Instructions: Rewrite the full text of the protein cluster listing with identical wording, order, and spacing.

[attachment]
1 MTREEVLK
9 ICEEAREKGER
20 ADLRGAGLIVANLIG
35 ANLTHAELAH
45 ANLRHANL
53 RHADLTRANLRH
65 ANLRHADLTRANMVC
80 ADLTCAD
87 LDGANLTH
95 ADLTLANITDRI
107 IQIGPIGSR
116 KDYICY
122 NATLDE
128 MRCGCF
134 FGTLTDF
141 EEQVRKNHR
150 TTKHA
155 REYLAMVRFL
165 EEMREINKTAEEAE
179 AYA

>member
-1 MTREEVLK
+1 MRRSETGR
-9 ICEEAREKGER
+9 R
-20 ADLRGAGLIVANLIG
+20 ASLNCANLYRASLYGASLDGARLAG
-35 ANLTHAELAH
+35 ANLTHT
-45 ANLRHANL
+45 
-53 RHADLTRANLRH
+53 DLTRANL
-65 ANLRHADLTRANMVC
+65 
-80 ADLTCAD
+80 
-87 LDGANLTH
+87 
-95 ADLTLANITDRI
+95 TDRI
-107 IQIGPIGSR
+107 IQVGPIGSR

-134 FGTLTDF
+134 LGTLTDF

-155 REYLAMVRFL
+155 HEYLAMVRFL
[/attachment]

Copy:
1 MTREEVLK
9 ICEEAREKGER
20 ADLRGAGLIVANLIG
35 ANLTHAELAH
45 ANLRHANL
53 RHADLTRANLRH
65 ANLRHADLTRANMVC
80 ADLTCAD
87 LDGANLTH
95 ADLTLANITDRI
107 IQIGPIGSR
116 KDYICY
122 NATLDE
128 MRCGCF
134 FGTLTDF
141 EEQVRKNHR
150 TTKHA
155 REYLAMVRFL
165 EEMREINKTAEEAE
179 AYA

>member
-1 MTREEVLK
+1 MRRSETGR
-9 ICEEAREKGER
+9 R
-20 ADLRGAGLIVANLIG
+20 ASLNCANLYRASLYGASLDGARLAG
-35 ANLTHAELAH
+35 ANLTHT
-45 ANLRHANL
+45 
-53 RHADLTRANLRH
+53 DLTRANL
-65 ANLRHADLTRANMVC
+65 
-80 ADLTCAD
+80 
-87 LDGANLTH
+87 
-95 ADLTLANITDRI
+95 TDRI
-107 IQIGPIGSR
+107 IQVGPIGSR

-134 FGTLTDF
+134 LGTLTDF

-155 REYLAMVRFL
+155 HEYLAMVRFL